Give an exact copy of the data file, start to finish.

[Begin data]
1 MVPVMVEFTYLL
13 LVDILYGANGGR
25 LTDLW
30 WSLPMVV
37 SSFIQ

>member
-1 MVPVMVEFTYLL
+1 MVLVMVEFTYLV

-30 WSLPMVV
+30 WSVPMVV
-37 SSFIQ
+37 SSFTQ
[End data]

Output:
1 MVPVMVEFTYLL
13 LVDILYGANGGR
25 LTDLW
30 WSLPMVV
37 SSFIQ

>member
-1 MVPVMVEFTYLL
+1 MVLVMVEFTYLV

-30 WSLPMVV
+30 WSVPMVV
-37 SSFIQ
+37 SSFTQ